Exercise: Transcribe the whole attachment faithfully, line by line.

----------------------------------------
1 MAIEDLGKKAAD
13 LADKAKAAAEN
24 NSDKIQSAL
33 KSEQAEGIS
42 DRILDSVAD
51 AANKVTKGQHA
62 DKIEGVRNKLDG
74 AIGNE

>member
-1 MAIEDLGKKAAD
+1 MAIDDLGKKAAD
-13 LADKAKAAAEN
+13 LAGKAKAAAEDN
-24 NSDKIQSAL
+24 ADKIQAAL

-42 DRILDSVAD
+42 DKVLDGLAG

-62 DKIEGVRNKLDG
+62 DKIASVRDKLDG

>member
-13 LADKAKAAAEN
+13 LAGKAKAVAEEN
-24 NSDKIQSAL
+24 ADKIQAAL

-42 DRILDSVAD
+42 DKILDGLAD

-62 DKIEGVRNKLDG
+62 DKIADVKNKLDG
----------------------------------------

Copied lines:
1 MAIEDLGKKAAD
13 LADKAKAAAEN
24 NSDKIQSAL
33 KSEQAEGIS
42 DRILDSVAD
51 AANKVTKGQHA
62 DKIEGVRNKLDG
74 AIGNE

>member
-1 MAIEDLGKKAAD
+1 MAIDDLGKKAAD
-13 LADKAKAAAEN
+13 LAGKAKAAAEDN
-24 NSDKIQSAL
+24 ADKIQAAL

-42 DRILDSVAD
+42 DKVLDGLAG

-62 DKIEGVRNKLDG
+62 DKIASVRDKLDG

>member
-13 LADKAKAAAEN
+13 LAGKAKAVAEEN
-24 NSDKIQSAL
+24 ADKIQAAL

-42 DRILDSVAD
+42 DKILDGLAD

-62 DKIEGVRNKLDG
+62 DKIADVKNKLDG